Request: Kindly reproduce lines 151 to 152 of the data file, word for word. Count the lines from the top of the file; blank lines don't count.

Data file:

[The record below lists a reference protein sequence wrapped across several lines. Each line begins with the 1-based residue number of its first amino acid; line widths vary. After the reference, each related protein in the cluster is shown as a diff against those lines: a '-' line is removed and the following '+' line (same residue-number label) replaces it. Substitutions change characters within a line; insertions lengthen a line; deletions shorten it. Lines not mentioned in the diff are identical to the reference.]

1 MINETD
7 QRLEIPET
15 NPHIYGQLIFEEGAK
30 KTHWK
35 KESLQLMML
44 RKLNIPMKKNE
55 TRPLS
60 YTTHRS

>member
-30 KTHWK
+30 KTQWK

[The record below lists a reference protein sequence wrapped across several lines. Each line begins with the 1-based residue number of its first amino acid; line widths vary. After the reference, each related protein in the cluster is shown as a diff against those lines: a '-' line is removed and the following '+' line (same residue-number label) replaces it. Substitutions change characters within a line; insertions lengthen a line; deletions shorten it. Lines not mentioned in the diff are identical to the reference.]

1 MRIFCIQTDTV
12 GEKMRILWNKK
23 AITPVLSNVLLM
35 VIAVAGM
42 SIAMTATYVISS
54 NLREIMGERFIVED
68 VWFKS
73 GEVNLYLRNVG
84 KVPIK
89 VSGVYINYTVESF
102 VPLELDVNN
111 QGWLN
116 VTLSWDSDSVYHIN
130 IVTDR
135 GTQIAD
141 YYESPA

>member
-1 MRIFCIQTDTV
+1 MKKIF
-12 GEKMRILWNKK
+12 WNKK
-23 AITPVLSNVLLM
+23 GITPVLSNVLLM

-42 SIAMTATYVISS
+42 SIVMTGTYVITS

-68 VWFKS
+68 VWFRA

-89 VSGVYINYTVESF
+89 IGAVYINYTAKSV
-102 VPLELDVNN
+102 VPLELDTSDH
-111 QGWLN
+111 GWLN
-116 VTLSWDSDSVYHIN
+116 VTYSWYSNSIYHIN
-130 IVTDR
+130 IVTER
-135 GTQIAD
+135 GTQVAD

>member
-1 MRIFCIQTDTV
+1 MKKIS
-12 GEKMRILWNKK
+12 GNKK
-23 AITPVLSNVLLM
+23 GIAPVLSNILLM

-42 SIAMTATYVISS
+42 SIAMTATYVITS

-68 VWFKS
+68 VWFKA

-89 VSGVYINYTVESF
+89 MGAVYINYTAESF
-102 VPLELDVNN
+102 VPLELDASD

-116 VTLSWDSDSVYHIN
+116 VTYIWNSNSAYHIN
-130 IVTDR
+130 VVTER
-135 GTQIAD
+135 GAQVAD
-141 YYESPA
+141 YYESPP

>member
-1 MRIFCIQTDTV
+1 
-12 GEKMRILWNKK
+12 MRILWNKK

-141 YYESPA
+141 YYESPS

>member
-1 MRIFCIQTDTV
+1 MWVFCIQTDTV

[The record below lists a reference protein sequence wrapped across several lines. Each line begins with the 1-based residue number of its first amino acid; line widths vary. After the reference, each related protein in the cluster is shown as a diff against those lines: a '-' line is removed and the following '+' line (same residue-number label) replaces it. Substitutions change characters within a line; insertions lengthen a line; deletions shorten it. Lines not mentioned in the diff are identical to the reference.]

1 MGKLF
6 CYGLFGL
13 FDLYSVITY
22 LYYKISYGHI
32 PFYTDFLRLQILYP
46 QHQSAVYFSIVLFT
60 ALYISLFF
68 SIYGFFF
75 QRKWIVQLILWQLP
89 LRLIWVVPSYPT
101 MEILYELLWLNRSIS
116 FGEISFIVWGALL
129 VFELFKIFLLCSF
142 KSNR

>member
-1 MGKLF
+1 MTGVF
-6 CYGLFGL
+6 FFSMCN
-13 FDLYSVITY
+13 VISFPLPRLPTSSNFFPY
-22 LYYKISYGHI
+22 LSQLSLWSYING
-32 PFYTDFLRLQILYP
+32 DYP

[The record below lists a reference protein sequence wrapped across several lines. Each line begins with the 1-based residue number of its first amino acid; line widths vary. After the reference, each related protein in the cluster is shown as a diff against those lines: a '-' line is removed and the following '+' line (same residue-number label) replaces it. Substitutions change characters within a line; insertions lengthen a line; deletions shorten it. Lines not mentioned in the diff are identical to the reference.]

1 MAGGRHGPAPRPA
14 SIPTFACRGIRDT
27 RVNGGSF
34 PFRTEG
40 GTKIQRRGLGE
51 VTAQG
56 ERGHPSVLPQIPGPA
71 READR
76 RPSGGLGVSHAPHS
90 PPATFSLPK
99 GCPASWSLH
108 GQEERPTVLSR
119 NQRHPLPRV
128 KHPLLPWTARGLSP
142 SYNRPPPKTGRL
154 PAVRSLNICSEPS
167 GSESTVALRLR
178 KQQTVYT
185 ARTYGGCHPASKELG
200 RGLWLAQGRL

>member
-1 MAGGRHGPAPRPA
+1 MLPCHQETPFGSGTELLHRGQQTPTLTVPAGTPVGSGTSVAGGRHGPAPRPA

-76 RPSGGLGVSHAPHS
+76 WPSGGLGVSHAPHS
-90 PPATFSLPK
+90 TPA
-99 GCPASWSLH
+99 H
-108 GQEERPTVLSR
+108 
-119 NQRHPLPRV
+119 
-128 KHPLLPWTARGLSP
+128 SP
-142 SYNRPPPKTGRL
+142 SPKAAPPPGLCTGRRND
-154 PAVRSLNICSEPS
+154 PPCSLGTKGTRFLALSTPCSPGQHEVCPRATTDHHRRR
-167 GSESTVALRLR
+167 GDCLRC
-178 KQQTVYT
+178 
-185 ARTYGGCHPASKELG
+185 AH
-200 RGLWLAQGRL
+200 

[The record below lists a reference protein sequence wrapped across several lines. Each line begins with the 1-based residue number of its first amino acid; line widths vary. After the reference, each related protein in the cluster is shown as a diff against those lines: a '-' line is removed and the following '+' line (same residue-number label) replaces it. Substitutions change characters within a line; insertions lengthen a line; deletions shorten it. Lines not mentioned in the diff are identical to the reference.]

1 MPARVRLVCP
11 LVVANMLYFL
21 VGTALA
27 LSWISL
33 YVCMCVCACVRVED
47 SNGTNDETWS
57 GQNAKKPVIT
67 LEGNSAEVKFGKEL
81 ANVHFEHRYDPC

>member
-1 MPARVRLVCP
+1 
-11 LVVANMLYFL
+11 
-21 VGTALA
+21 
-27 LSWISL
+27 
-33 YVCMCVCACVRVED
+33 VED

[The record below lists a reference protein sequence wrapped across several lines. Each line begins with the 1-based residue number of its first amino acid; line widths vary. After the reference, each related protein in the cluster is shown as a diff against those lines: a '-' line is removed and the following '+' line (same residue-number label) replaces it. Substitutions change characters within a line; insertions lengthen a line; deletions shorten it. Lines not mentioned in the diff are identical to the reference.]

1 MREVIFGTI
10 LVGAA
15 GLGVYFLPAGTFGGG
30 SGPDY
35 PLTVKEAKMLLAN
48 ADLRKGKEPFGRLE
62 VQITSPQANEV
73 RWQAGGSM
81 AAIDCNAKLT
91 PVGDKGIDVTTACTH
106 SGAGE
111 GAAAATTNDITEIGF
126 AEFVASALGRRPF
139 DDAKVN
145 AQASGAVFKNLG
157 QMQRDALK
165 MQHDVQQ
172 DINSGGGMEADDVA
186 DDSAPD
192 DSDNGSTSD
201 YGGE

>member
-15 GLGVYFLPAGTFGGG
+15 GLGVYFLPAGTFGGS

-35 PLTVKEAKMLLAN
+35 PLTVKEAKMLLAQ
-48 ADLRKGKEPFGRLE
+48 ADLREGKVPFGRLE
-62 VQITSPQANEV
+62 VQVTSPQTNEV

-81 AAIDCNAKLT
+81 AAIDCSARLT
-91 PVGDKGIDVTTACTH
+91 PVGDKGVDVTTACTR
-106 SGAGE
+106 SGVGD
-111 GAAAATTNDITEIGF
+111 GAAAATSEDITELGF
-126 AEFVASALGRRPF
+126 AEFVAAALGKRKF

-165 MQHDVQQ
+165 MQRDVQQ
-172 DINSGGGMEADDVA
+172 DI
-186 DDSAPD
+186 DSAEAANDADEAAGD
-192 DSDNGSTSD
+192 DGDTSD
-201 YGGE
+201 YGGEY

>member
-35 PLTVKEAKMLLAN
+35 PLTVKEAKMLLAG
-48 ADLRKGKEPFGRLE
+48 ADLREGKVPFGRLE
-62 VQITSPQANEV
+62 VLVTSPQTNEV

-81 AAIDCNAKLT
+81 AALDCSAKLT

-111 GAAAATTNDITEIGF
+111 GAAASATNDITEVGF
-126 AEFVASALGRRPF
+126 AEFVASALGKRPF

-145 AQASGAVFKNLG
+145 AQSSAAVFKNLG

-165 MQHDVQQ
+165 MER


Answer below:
+154 PPCSLGTKGTRFLALSTPCSPGQHEVCPRATTDHHRRR
-167 GSESTVALRLR